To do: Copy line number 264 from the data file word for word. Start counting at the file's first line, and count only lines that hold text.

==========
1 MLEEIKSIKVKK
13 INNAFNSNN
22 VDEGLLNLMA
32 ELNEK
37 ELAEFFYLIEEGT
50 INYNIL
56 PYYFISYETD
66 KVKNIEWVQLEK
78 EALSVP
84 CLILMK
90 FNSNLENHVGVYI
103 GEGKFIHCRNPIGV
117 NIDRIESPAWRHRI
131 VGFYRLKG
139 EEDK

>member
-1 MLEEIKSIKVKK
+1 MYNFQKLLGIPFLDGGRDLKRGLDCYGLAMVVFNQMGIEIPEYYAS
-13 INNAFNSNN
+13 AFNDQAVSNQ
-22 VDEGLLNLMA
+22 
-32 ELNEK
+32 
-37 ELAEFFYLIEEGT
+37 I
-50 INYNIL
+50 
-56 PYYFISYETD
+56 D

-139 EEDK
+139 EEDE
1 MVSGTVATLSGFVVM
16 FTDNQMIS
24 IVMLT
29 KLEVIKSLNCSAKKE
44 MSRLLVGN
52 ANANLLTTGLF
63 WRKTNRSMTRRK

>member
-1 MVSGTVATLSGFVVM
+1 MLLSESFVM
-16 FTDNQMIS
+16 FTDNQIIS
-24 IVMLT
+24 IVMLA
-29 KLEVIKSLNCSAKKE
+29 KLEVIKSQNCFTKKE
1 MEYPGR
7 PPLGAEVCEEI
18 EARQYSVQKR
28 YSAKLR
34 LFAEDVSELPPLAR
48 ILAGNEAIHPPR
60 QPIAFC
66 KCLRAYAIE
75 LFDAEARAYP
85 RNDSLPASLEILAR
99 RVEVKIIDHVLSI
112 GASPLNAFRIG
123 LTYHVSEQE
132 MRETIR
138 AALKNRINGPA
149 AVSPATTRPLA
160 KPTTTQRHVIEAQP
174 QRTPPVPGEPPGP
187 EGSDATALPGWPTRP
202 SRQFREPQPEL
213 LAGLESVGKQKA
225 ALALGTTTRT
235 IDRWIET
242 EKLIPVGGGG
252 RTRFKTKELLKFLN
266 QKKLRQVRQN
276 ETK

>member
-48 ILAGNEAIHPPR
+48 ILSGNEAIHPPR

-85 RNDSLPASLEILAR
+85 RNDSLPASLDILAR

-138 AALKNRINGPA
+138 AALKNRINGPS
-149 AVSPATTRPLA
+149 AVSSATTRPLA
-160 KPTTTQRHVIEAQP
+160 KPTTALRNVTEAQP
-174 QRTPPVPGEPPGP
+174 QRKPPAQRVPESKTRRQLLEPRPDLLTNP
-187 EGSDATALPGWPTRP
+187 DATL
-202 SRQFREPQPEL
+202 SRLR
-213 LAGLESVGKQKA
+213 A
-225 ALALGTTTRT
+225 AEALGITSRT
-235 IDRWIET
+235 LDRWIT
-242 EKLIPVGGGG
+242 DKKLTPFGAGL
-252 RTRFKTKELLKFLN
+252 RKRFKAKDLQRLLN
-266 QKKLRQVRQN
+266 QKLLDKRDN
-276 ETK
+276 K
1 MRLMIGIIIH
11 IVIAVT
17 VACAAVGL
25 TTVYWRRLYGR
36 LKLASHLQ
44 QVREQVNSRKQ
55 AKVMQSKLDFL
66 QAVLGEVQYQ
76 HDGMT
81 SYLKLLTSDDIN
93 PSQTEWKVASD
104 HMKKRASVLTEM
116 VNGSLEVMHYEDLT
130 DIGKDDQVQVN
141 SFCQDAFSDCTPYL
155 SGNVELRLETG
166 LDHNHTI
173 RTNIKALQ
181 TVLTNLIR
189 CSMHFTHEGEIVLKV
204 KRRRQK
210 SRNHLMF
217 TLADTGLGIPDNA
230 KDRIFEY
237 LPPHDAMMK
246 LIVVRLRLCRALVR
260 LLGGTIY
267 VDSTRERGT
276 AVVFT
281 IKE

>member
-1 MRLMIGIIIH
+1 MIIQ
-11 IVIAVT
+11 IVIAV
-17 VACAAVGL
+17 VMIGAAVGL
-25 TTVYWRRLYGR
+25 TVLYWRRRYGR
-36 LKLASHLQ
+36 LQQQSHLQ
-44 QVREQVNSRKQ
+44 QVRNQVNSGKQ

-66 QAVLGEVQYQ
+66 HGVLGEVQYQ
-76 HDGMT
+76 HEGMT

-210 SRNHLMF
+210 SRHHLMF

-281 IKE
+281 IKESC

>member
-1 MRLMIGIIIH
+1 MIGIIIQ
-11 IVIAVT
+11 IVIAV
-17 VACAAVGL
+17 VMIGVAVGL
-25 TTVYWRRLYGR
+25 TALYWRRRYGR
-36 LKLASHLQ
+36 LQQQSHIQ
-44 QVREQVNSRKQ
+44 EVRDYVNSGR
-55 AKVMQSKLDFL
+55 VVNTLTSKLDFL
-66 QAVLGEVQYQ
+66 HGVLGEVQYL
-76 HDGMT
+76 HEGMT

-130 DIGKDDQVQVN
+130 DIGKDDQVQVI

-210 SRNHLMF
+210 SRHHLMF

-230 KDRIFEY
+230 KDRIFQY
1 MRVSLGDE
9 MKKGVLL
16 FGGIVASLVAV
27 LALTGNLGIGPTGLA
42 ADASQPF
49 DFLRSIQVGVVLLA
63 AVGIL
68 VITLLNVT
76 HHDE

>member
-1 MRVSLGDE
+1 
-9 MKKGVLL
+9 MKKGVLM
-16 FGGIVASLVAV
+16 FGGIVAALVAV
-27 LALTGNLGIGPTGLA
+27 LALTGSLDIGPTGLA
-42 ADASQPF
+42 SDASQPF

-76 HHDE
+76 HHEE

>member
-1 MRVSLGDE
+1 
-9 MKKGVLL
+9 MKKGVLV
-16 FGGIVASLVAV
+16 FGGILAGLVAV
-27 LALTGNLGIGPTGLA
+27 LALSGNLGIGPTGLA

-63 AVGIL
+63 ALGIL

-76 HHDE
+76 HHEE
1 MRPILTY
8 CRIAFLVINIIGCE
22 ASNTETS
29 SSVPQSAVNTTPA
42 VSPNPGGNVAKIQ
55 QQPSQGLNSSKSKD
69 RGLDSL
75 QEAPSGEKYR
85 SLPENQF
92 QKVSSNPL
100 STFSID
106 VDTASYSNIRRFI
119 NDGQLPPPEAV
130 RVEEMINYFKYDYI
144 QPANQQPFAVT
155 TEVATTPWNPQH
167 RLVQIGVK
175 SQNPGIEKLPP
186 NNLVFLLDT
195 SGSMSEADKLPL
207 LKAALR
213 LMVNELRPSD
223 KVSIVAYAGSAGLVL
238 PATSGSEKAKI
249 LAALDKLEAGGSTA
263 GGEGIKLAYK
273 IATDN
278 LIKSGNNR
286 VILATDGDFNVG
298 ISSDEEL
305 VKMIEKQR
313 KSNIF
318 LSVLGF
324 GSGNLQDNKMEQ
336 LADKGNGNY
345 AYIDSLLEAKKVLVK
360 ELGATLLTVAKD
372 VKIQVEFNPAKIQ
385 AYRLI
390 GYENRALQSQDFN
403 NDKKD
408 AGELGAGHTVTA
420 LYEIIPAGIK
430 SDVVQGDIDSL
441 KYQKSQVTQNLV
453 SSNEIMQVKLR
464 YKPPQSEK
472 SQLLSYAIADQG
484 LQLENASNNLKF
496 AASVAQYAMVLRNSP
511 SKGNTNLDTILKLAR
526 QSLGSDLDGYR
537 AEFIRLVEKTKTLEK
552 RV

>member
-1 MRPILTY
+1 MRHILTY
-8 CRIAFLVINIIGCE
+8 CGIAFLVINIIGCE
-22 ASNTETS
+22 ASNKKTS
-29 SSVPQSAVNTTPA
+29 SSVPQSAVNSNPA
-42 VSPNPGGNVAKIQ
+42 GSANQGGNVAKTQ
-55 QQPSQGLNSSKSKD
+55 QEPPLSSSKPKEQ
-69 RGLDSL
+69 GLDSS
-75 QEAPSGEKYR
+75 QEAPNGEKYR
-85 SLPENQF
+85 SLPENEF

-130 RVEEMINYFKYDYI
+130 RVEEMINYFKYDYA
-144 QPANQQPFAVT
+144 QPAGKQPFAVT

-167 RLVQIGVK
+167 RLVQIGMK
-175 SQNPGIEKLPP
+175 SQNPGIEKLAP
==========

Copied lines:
464 YKPPQSEK